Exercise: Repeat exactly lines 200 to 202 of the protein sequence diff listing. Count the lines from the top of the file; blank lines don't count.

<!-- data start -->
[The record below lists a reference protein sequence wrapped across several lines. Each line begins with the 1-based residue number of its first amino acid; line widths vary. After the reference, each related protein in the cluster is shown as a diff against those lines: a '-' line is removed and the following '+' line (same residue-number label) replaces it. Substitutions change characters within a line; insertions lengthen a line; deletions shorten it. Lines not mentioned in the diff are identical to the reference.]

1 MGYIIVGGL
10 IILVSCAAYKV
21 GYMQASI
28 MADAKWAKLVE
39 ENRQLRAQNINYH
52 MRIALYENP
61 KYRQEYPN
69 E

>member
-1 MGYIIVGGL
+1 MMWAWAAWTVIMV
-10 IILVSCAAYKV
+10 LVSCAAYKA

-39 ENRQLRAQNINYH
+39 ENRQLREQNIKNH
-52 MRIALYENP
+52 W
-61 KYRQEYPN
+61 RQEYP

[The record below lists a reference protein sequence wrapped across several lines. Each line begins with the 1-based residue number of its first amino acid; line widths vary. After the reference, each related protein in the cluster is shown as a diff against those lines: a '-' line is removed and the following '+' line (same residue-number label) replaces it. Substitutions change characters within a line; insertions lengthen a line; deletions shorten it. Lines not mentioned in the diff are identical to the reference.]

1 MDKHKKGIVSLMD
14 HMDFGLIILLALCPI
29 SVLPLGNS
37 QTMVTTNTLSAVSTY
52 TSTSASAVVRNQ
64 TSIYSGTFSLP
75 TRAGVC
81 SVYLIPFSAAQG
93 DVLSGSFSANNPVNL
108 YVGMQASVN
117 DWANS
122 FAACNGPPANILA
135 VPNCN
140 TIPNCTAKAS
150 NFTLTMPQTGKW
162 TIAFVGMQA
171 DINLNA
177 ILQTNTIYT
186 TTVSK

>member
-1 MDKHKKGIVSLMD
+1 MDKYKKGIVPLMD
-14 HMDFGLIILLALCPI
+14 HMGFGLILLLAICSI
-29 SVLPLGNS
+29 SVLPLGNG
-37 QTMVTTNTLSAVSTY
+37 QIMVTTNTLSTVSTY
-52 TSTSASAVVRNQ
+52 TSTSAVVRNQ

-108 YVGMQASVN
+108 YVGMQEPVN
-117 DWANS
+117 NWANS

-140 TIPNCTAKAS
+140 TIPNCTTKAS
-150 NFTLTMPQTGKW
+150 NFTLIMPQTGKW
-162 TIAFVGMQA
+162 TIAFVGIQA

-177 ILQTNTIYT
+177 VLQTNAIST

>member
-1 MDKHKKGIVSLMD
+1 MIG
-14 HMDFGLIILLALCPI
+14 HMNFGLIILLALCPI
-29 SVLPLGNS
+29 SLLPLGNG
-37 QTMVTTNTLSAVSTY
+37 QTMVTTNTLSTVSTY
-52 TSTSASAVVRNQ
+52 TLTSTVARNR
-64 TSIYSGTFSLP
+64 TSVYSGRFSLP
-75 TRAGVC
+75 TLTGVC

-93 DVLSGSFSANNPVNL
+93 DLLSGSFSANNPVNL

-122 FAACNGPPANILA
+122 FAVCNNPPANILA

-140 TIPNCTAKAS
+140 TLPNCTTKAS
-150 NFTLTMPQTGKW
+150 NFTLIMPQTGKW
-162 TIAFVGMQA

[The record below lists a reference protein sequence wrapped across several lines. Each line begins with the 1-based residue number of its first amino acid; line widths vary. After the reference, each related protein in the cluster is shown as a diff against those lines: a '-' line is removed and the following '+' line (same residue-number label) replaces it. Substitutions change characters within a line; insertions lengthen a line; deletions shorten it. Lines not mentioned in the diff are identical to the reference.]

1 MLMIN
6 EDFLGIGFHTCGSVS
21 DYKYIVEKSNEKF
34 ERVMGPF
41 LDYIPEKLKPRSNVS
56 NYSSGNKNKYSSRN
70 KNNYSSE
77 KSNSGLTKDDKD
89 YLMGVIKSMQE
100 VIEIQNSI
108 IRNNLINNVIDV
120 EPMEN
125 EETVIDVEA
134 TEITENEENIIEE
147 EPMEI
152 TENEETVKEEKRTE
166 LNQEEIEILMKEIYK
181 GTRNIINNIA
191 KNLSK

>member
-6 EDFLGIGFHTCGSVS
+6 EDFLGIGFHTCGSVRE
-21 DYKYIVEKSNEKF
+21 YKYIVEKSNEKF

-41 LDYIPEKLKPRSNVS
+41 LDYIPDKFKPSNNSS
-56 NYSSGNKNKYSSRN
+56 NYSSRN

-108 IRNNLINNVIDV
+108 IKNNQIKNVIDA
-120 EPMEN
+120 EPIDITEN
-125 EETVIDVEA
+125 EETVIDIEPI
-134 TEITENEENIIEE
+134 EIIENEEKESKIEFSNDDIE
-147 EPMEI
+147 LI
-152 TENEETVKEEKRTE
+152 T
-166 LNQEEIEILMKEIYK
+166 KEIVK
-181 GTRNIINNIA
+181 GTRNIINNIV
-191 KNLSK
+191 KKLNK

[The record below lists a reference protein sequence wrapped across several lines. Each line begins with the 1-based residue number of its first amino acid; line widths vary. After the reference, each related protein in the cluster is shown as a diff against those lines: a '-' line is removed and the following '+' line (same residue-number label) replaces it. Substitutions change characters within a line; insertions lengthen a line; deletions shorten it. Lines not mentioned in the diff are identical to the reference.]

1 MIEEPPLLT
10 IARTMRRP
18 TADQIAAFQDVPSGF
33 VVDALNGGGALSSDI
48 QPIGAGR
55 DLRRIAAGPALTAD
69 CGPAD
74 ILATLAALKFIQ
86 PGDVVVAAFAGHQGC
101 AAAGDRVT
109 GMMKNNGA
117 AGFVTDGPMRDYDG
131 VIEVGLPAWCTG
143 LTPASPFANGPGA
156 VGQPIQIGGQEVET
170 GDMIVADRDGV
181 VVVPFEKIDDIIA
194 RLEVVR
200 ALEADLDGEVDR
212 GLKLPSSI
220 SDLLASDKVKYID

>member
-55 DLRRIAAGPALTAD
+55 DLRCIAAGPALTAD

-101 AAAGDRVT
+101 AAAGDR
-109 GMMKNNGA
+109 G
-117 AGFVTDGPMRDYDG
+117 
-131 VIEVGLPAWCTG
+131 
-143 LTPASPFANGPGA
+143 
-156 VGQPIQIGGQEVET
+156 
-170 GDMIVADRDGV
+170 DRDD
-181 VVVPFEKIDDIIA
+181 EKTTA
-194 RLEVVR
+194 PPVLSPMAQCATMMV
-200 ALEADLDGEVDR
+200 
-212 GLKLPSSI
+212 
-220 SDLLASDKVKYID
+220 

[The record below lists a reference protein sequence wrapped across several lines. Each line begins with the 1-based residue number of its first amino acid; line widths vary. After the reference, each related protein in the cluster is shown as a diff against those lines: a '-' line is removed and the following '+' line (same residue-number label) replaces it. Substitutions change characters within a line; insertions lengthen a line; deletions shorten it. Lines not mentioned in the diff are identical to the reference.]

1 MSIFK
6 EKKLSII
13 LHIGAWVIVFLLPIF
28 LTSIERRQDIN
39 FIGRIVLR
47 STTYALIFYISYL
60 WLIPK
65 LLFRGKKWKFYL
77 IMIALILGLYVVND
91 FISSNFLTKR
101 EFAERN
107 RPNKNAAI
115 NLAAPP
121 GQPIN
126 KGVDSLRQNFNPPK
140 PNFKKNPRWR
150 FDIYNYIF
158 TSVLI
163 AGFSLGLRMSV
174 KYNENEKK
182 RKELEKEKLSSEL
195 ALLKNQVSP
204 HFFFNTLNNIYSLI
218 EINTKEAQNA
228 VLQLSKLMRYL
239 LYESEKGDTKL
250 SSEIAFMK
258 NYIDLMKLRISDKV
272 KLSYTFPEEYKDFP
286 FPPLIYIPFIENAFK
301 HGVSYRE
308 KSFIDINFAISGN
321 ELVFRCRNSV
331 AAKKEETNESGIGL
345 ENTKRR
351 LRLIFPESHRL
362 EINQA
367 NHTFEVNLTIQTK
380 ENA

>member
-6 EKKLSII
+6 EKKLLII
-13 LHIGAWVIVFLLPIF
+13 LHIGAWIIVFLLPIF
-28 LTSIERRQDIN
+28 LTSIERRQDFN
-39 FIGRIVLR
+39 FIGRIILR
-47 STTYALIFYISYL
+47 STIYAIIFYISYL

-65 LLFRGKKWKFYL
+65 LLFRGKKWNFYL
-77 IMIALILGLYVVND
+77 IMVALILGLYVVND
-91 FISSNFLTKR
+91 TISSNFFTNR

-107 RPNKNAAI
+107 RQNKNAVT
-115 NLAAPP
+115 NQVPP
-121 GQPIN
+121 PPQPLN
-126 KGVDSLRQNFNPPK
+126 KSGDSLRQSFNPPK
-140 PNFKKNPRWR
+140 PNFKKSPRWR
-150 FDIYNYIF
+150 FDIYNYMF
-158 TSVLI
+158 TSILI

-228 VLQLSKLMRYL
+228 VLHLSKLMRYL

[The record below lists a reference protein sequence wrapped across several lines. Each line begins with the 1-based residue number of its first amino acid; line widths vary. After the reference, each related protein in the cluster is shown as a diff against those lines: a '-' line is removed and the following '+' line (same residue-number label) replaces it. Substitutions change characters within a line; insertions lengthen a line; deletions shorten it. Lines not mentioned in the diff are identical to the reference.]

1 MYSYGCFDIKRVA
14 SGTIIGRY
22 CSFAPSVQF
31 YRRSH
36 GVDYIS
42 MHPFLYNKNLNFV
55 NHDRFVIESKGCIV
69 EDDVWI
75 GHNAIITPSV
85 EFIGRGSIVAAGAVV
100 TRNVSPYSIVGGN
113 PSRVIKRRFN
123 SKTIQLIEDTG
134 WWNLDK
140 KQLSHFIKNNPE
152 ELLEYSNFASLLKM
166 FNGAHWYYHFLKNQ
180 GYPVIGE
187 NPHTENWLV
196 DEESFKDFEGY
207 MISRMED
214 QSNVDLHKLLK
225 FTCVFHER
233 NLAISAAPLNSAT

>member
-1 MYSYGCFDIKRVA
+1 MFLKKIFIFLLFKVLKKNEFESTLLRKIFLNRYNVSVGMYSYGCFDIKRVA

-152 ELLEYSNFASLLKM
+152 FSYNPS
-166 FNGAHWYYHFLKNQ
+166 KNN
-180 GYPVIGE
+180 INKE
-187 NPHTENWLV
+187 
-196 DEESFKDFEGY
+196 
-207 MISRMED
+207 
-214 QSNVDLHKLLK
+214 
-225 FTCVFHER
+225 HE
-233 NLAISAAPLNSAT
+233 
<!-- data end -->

140 PNFKKNPRWR
150 FDIYNYIF
158 TSVLI